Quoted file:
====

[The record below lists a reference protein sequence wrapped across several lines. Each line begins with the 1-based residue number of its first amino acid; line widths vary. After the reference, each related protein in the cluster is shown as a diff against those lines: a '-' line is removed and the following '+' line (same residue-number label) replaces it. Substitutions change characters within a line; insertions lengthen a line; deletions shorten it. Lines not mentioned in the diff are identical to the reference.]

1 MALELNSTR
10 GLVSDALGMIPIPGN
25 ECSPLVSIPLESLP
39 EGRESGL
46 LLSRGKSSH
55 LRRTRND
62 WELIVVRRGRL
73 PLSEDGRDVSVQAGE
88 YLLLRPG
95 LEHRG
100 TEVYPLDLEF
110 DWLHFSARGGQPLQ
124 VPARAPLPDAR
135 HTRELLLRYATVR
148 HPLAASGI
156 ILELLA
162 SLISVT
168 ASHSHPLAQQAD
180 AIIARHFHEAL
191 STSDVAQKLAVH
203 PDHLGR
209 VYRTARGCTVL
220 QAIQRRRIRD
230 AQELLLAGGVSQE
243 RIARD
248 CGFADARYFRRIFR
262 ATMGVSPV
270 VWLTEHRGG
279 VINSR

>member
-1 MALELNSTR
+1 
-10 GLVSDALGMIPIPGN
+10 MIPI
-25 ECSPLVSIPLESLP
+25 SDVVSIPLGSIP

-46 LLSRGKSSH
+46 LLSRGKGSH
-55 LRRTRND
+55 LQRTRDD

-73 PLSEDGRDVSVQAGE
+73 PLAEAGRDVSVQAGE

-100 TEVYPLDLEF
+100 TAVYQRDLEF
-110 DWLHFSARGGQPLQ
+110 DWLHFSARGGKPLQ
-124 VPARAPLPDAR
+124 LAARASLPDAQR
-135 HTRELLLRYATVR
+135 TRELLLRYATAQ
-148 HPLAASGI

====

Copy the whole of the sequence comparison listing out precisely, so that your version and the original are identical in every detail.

[The record below lists a reference protein sequence wrapped across several lines. Each line begins with the 1-based residue number of its first amino acid; line widths vary. After the reference, each related protein in the cluster is shown as a diff against those lines: a '-' line is removed and the following '+' line (same residue-number label) replaces it. Substitutions change characters within a line; insertions lengthen a line; deletions shorten it. Lines not mentioned in the diff are identical to the reference.]

1 MALELNSTR
10 GLVSDALGMIPIPGN
25 ECSPLVSIPLESLP
39 EGRESGL
46 LLSRGKSSH
55 LRRTRND
62 WELIVVRRGRL
73 PLSEDGRDVSVQAGE
88 YLLLRPG
95 LEHRG
100 TEVYPLDLEF
110 DWLHFSARGGQPLQ
124 VPARAPLPDAR
135 HTRELLLRYATVR
148 HPLAASGI
156 ILELLA
162 SLISVT
168 ASHSHPLAQQAD
180 AIIARHFHEAL
191 STSDVAQKLAVH
203 PDHLGR
209 VYRTARGCTVL
220 QAIQRRRIRD
230 AQELLLAGGVSQE
243 RIARD
248 CGFADARYFRRIFR
262 ATMGVSPV
270 VWLTEHRGG
279 VINSR

>member
-1 MALELNSTR
+1 
-10 GLVSDALGMIPIPGN
+10 MIPI
-25 ECSPLVSIPLESLP
+25 SDVVSIPLGSIP

-46 LLSRGKSSH
+46 LLSRGKGSH
-55 LRRTRND
+55 LQRTRDD

-73 PLSEDGRDVSVQAGE
+73 PLAEAGRDVSVQAGE

-100 TEVYPLDLEF
+100 TAVYQRDLEF
-110 DWLHFSARGGQPLQ
+110 DWLHFSARGGKPLQ
-124 VPARAPLPDAR
+124 LAARASLPDAQR
-135 HTRELLLRYATVR
+135 TRELLLRYATAQ
-148 HPLAASGI